Best of 2017 + update

I've been slow with updates, so first off, how about some news? I'm working on edits for the first book in my new Sweetness and Light series. Here's a bit of a teaser--the title is BED OF FLOWERS. I got the first round of edits back just before Thanksgiving and, well, haven't gotten much work done since. The world's smallest violin is doubtless playing in the background as I inform you that I spent most of December on a family vacation in Peru, and did not have much time to work. But now the holidays are over and my nose is pressed firmly to the grindstone.

I'll have more to say about BED OF FLOWERS once I've finished the first round edits. At that point, I'll be able to set a release date and do some fun things, like show you all the beautiful cover I've got in the bank and write up a blurb. 

I wish I were a faster writer. I'm on the slower side and, on top of it, I really like BED OF FLOWERS. I conceived it as a Beauty and the Beast story where Beauty has agency--you know, in the fairy tales it's her father who steals a rose and then Beast who's trying to break his curse. I wanted a Beauty who makes her own messes and then gets herself out of them. And it's evolved into a neat book--instead of the classic rose, I'm delving into the mid-nineteenth century mania for orchids. It's worth the time it will take to make it as good as it can be. 

In the meanwhile, I read a fair bit this year and that means it's time for a top ten list. Links are affiliate links. So, without further ado, the best books I read in 2017: 

THE BLACK COUNT by Tom Reiss--This is one of those books that tells a specific, unique story in such a way that it changes the way you understand a much broader swath of history. In this case, the subject is Alexandre Dumas--father of the novelist and inspiration for some of his son's most popular stories. Born a slave in St. Domingue (modern day Haiti), Dumas followed his father--a Marquis--to France and joined the French Revolution. He rose through the ranks, became a General, commanded the Army of the Alps, and so he had a long way to fall when Napoleon, who hated him, seized the reins of power. 

This book has changed the way I think of Napoleon, just as a start. It breathed enough life into the comic caricature of Napoleon as a petty, selfish tyrant that I can't quite find it funny anymore. It's a worthwhile take on the French Revolution and, most damningly, demonstrates exactly how the achievements of people of color are erased from history.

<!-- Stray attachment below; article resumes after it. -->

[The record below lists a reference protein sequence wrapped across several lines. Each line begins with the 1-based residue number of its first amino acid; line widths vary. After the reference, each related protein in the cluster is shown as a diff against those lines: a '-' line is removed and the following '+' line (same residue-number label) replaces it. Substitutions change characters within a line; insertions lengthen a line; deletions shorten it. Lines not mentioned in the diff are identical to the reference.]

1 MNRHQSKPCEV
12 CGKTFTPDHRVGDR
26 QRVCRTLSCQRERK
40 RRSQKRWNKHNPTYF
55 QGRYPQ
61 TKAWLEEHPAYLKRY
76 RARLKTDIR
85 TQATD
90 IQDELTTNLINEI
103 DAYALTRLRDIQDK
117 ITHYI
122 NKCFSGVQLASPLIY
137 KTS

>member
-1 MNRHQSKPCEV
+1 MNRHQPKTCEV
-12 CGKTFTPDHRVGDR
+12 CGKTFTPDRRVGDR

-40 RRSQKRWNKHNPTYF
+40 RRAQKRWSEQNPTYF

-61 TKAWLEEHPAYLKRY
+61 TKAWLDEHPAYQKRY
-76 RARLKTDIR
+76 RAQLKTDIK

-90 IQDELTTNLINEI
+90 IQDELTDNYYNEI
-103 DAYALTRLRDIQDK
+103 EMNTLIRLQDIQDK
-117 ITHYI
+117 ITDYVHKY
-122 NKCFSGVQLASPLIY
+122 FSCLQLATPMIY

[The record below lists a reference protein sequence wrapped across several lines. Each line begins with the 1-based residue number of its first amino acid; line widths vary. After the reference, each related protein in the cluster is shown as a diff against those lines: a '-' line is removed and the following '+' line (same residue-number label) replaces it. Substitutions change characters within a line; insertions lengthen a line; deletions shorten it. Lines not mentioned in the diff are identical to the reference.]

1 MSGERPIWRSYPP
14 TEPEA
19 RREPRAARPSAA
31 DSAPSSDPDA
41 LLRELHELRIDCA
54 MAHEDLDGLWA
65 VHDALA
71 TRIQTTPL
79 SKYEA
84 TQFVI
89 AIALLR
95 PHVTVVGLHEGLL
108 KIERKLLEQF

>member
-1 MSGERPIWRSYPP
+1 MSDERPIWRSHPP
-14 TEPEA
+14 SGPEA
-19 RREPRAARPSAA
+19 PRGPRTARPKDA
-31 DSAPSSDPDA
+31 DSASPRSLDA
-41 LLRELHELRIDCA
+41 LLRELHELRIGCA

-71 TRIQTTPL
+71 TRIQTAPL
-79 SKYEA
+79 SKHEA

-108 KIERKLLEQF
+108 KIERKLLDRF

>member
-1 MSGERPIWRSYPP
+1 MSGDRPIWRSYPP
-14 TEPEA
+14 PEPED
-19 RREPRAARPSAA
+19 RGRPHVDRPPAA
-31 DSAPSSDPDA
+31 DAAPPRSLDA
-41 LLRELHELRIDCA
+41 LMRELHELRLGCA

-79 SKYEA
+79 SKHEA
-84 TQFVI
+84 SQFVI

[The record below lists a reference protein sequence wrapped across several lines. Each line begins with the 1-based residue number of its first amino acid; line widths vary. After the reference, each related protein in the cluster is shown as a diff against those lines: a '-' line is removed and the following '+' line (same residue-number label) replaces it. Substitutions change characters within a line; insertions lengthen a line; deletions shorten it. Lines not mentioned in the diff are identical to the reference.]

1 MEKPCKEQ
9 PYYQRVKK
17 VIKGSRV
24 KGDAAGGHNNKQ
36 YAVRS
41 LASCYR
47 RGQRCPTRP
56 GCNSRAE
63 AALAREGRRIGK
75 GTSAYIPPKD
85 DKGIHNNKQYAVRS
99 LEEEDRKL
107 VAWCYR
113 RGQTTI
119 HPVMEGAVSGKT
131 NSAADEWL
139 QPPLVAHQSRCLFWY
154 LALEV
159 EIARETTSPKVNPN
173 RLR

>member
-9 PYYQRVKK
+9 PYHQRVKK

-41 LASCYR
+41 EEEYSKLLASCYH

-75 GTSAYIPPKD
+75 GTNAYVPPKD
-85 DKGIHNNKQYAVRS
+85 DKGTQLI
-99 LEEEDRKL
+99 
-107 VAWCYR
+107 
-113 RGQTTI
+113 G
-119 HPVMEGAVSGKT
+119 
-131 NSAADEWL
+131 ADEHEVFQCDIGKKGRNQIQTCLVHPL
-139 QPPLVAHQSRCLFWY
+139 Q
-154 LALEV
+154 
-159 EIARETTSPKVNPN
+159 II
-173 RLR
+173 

Really, really worth the read. 

A CONSPIRACY IN BELGRAVIA by Sherry Thomas--This book sent me on a mystery kick that I'm still working through. It was so good that I wanted more, and more, and more... but there are only two books in the Lady Sherlock series, so I've had to look for substitutes. 

I love this take on Sherlock, where the great detective's genius holds center stage but the rest of the cast has the opportunity to shine, each one with talents and insights that are necessary to the successful resolution of the mystery. It captures the essence of Sherlock but adds a generosity of spirit that is quintessentially feminine. 

Truly a pleasure to read and I'll be devouring the third in the series on release day, no doubt. 

ACT LIKE IT by Lucy Parker--The most delightful contemporary romance I've read in ages. Dialogue as crisp and fizzy as a glass of champagne. Swoony Saturnine hero, whose personality is just sour enough that his sweet moments send you into a swoon. The setting, high-end London theater, is aspirational and fascinating and feels real. I've already done a re-read, and I don't do re-reads. 

GHETTOSIDE by Jill Leovy--If you've been trying to self-educate about criminal justice and mass incarceration in the US, you've probably asked yourself, "But what's the answer? How do we do this right?" 

GHETTOSIDE is about a murder investigation in Los Angeles. But it's also a pretty good attempt to answer that question. It follows a superb detective who doggedly pursues his case until he finds the killer. He puts in the work, pounds the pavement, persists without encouragement. If murders go unsolved but broken brake lights are routinely ticketed, something is badly wrong--and in some communities, it's routine for 60% of all murders to go unsolved. That's unacceptable & GHETTOSIDE insists, eloquently, that there's no excuse for such systematic failure.

The Penric and Desdemona novellas by Lois McMaster Bujold--I read a fair bit of epic fantasy this year. Some of it was really, really great and yet it's this series of novellas by Lois McMaster Bujold that rises to the top of my list. I did a lot of traveling this year and when I was really dreading a long flight, I'd load up one or two of these Penric & Desdemona novellas. When I got on the plane, these were always the books I opened first and most eagerly.